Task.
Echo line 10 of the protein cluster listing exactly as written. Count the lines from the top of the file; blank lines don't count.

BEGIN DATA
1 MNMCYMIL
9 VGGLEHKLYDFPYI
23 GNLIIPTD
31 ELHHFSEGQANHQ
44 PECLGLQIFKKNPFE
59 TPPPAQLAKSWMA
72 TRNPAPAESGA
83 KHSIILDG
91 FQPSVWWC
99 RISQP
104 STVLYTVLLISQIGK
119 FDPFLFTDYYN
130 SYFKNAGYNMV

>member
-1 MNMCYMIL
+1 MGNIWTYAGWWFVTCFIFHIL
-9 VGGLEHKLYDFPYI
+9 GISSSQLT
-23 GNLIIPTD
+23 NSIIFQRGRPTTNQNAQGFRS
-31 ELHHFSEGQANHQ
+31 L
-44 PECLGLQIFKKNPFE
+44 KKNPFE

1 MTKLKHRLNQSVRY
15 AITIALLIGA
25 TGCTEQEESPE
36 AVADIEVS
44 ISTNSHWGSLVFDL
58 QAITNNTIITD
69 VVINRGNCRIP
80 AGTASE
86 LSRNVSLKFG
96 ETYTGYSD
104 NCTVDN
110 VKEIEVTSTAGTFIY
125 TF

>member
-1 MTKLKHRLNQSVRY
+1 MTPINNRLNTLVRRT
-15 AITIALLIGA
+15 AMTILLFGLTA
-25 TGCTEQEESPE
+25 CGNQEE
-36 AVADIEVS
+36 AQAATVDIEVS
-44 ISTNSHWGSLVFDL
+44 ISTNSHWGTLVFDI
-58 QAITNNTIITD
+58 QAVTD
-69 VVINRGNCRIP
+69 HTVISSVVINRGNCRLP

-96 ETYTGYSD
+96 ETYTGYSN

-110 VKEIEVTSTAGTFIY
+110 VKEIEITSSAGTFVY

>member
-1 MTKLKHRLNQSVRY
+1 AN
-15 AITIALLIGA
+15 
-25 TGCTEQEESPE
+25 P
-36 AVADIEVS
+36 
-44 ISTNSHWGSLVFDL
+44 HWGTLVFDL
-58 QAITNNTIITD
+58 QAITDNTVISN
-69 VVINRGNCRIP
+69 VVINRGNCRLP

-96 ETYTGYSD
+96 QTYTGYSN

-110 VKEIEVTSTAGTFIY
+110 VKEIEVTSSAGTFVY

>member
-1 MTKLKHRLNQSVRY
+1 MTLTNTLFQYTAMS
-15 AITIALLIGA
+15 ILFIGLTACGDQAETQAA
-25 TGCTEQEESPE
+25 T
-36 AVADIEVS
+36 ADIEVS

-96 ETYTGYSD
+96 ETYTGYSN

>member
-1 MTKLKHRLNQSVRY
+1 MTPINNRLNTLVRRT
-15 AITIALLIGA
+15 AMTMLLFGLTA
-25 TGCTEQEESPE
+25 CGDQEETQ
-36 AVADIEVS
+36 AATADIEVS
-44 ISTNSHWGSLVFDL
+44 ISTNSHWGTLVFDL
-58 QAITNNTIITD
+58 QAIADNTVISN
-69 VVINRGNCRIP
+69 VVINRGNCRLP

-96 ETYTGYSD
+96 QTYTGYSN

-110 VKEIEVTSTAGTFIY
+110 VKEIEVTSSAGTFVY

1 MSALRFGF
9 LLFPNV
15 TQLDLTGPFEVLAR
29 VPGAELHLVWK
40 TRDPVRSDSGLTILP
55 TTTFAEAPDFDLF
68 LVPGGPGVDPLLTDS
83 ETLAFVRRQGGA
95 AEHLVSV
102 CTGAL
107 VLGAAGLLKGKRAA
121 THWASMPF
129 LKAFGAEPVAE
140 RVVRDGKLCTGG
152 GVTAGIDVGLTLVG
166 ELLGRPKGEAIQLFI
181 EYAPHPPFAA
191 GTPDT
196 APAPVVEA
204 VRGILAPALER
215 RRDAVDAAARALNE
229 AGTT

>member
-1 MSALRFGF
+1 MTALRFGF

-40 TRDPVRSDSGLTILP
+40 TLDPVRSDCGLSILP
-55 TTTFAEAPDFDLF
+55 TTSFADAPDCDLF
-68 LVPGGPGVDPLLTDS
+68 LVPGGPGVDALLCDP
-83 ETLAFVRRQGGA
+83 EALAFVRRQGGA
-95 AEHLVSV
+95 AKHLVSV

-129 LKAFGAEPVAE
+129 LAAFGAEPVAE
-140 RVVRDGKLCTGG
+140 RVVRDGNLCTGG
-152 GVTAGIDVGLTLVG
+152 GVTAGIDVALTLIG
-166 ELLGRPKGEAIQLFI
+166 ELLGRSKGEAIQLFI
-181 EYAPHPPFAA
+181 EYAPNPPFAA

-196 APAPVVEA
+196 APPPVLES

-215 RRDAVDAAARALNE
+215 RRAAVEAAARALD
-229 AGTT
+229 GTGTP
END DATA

99 RISQP